The second major issue is also data related. It’s called analysis paralysis and, as the term suggests, it’s what happens when you drill down so deeply you become overwhelmed with data and can’t see the forest for the trees.
Finally, if you’re too selective about the sources of information or opinions you gather, you’re likely to miss an entire bunch of facts that might swing you the other way.
Hard and difficult decisions require experience, courage and self-belief.
Weigh up your options, test them on small scale if you can and seek advice from people who don’t have a stake in the outcome.
Finally, remember what General George Patton (and many others) had to say: “Lead me, follow me or get out of my way.”
Clear your mind of everything except the decision you have to make.
If you’re faced with a number of choices, spend a few minutes imagining what each of the outcomes would look like. Not just today but in a year’s time.
Picture yourself and others acting out their roles in the new circumstances you’ve created. This exercise allows your subconscious mind to add its own powerful contribution to your decision-making toolbox.
Imagining the future is very important. What can seem like an impossible choice today may be quite insignificant in the bigger picture.
Scholar, author and adviser to four US presidents, Warren G Bennis, is worth recalling whenever you’re facing down a tough decision.
“The manager asks how and when; the leader asks what and why.”Warren G Bennis
A decision-making check list
There’s no such thing as a perfect decision. For every action, there is a reaction. The objective is to make sure most of the reactions are positive.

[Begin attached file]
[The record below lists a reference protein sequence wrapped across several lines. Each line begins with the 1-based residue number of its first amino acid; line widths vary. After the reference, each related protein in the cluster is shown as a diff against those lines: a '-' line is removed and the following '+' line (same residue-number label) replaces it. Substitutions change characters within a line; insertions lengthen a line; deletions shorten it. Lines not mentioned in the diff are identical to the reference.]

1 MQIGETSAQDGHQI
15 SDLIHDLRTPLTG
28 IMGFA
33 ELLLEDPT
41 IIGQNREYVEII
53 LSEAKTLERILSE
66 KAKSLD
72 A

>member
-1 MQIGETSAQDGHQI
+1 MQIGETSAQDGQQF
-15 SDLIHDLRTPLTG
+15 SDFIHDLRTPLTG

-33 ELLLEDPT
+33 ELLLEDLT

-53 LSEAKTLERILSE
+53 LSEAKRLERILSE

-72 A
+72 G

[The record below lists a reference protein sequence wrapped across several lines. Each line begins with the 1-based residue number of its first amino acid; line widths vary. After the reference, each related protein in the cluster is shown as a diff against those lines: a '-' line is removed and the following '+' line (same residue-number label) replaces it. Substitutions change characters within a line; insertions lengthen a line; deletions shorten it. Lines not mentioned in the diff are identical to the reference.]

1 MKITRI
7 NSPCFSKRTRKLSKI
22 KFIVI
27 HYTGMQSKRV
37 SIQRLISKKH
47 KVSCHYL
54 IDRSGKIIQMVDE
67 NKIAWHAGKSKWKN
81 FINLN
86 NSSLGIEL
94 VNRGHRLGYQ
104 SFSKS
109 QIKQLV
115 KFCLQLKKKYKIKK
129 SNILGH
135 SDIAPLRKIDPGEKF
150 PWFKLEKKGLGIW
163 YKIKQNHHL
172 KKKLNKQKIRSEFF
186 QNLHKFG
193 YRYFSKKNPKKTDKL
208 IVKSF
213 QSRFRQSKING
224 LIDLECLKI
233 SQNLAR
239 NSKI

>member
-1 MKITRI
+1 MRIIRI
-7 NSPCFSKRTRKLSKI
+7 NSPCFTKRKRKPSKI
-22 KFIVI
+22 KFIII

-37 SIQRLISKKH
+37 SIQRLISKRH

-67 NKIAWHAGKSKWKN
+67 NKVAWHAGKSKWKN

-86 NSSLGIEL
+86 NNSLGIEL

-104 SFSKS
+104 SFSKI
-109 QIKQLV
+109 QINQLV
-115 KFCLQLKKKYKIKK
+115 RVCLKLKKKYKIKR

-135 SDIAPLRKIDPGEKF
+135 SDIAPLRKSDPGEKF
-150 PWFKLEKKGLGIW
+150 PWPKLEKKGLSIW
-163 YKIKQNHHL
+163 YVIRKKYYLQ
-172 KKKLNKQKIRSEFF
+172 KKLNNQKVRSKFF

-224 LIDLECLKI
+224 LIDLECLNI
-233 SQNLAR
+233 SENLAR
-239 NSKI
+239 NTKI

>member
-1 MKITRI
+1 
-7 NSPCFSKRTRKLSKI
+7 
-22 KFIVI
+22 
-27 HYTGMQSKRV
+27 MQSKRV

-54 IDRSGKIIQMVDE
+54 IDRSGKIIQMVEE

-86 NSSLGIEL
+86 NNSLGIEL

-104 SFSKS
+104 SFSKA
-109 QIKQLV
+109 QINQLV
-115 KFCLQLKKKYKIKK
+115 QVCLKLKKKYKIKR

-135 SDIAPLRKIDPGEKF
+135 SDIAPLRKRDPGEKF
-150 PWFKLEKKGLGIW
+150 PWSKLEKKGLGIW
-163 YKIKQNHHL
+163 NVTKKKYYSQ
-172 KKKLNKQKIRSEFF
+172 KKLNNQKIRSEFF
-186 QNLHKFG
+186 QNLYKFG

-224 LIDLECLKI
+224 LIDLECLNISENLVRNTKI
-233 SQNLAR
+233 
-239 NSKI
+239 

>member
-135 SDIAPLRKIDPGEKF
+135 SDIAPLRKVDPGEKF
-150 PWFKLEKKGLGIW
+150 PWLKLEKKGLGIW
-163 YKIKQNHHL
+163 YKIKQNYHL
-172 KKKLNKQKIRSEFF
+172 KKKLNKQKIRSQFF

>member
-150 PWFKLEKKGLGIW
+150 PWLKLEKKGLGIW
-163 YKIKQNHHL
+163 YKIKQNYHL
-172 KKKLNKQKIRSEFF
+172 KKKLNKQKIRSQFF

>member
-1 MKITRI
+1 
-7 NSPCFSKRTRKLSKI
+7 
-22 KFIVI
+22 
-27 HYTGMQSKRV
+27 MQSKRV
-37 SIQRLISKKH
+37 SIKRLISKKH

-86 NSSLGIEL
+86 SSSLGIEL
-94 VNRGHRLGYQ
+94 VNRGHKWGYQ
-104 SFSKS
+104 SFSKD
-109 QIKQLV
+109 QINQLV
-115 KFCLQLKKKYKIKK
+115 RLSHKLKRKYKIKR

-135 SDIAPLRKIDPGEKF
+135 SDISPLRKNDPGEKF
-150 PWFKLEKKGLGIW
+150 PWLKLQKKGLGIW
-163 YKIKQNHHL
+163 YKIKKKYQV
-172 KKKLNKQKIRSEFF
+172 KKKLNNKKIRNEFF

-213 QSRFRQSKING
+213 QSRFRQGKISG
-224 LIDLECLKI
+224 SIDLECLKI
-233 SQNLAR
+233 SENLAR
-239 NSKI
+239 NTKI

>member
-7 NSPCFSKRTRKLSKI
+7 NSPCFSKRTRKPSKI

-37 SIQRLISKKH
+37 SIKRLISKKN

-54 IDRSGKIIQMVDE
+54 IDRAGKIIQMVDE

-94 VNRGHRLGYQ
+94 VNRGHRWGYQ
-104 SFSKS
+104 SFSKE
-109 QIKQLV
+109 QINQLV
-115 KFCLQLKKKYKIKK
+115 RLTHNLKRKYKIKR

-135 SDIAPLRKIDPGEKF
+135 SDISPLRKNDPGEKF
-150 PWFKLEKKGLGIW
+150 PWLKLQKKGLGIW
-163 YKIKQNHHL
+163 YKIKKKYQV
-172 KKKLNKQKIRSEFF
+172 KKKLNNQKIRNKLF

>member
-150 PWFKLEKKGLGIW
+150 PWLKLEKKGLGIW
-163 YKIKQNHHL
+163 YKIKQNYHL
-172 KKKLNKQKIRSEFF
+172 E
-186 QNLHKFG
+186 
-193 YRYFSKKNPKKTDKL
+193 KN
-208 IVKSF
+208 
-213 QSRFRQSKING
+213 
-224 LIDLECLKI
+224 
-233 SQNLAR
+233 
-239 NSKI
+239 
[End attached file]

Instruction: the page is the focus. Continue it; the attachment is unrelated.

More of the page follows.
To give you confidence, here’s a basic guide to making your decisions as good as you can get them, which means about 50% will turn out well. As you gain experience and refine your skills, you’ll develop your own personal guidelines that suit your style and circumstances.
- In all but the most obvious cases, avoid the quick fix. You’ll inevitably create more problems than you solve and you’ll encourage a culture of sloppy management.
- Consider only current and relevant historical information. The world is changing too fast to rely on old data.
- Be guided by lessons learned from previous decisions but not bound by them.
- Get good advice. Pay special attention to those who disagree with you.
- Study the landscape. Neither you nor your organization exists in a concrete bunker. What are the local and global trends affecting your business? What are your competitors doing? Is a difficult situation actually the doorway to an unexpected opportunity?
- Engage in critical thinking. Follow the logic, but keep an open mind and be creative. Remember the teachings of Edward de Bono, the world’s most influential lateral thinker.
- Follow your instincts and stick to your values.
- Think positively.